ORLANDO, Fla. — Some people who live in the Parramore community say their neighborhood is making them sick.
WFTV has reported how the Environmental Protection Agency will soon oversee the clean up of an old gasification plant along Robinson Street.
The residents also have concerns about air quality in the neighborhood.
Pollution has been a concern at this community of Griffin Park, in the area surrounded by the 408 and I-4 interchange.
“I’m a young man who lost everything just like that,” said Allen Lee, a Parramore resident.
Nearly three months since losing his 43-year-old wife Latoya, Allen Lee described to Channel 9’s Angela Jacobs how her asthma worsened after the couple moved to a home near the contaminated Orlando gasification plant, a known Superfund site.
“These particles in the air don’t affect everybody the same, y’all. I’m telling the truth,” he said.
Lee joined a group outside Orlando City Hall Monday asking the city for an immediate health disparities study to see how many stories match Allen’s.
“Don’t tell us we’re not affected,” said Lawanna Gelzer, a community activist. “Take our interest very seriously. That’s all we’re saying.”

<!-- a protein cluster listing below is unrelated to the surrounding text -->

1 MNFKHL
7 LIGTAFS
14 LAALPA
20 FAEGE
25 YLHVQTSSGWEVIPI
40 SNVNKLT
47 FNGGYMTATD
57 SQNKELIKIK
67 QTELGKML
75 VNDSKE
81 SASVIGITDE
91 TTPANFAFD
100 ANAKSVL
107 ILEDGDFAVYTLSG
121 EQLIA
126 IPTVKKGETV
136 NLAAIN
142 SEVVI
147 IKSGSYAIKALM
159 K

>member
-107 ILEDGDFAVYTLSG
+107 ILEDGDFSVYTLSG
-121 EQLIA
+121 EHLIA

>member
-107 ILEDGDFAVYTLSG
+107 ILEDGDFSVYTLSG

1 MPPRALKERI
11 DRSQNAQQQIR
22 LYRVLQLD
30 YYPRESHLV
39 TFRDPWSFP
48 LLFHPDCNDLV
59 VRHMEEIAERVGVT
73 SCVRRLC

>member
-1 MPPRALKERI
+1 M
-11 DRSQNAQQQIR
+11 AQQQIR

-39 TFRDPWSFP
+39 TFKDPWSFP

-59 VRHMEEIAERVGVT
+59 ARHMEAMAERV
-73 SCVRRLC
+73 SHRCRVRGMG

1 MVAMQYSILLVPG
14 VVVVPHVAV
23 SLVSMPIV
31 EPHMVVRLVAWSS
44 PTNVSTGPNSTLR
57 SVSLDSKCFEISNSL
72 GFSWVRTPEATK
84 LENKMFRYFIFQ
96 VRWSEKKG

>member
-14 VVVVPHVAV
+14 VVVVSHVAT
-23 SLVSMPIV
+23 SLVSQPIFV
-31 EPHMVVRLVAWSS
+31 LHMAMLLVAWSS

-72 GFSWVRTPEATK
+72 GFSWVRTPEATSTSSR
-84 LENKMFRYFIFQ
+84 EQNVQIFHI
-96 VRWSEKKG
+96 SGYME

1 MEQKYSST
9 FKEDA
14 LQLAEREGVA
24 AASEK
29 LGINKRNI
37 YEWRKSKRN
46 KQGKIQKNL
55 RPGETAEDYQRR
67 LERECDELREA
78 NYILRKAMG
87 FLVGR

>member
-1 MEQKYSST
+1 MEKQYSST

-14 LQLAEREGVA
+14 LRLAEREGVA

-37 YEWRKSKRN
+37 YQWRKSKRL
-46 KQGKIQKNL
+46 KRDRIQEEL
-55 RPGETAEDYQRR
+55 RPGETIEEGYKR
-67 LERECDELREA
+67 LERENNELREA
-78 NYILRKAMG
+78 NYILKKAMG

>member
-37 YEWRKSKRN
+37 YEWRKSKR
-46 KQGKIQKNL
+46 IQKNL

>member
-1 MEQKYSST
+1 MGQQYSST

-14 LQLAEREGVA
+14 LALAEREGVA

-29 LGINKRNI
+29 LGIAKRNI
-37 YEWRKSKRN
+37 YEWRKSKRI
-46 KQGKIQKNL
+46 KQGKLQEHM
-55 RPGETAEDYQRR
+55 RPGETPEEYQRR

City officials said it already has a plan to perform such a study as part of an 87-page, long-range comprehensive plan for the neighborhood released in 2015.
“We take the health of all our communities very seriously,” said Mayor Buddy Dyer.
Further details like cost and funding for the study are sparse. Dyer said Parramore and the city’s main initiatives there remain a priority.
“There’s a lot of aspects to this that we’ve taken a lot of action on,” he said.
The city Environmental Protection Division said from July 2016 to late June 2017, daily air quality levels in the area fell within “good” and “moderate” ranges.
But activists said it’s not the whole story, and they’re frustrated that any answers could still be years away.
Cox Media Group